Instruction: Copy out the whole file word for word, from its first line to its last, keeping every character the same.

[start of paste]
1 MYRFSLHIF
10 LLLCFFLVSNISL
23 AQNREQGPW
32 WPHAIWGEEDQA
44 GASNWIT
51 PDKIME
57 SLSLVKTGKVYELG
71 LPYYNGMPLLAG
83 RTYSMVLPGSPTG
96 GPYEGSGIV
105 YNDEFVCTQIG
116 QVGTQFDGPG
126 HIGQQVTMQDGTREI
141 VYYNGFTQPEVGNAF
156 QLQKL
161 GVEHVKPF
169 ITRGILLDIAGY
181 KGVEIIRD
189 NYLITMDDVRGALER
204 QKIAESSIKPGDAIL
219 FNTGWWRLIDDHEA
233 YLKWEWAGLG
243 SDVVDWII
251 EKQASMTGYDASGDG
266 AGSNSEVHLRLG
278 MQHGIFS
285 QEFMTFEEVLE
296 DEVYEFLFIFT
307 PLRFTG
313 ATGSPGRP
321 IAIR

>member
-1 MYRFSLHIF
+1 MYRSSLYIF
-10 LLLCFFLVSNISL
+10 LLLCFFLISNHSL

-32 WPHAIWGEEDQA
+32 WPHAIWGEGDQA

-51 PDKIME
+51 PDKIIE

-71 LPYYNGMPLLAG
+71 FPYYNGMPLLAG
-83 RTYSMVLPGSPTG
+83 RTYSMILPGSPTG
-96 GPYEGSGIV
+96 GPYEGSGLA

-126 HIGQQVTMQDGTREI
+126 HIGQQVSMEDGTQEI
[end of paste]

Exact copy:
1 MYRFSLHIF
10 LLLCFFLVSNISL
23 AQNREQGPW
32 WPHAIWGEEDQA
44 GASNWIT
51 PDKIME
57 SLSLVKTGKVYELG
71 LPYYNGMPLLAG
83 RTYSMVLPGSPTG
96 GPYEGSGIV
105 YNDEFVCTQIG
116 QVGTQFDGPG
126 HIGQQVTMQDGTREI
141 VYYNGFTQPEVGNAF
156 QLQKL
161 GVEHVKPF
169 ITRGILLDIAGY
181 KGVEIIRD
189 NYLITMDDVRGALER
204 QKIAESSIKPGDAIL
219 FNTGWWRLIDDHEA
233 YLKWEWAGLG
243 SDVVDWII
251 EKQASMTGYDASGDG
266 AGSNSEVHLRLG
278 MQHGIFS
285 QEFMTFEEVLE
296 DEVYEFLFIFT
307 PLRFTG
313 ATGSPGRP
321 IAIR

>member
-1 MYRFSLHIF
+1 MYRSSLYIF
-10 LLLCFFLVSNISL
+10 LLLCFFLISNHSL

-32 WPHAIWGEEDQA
+32 WPHAIWGEGDQA

-51 PDKIME
+51 PDKIIE

-71 LPYYNGMPLLAG
+71 FPYYNGMPLLAG
-83 RTYSMVLPGSPTG
+83 RTYSMILPGSPTG
-96 GPYEGSGIV
+96 GPYEGSGLA

-126 HIGQQVTMQDGTREI
+126 HIGQQVSMEDGTQEI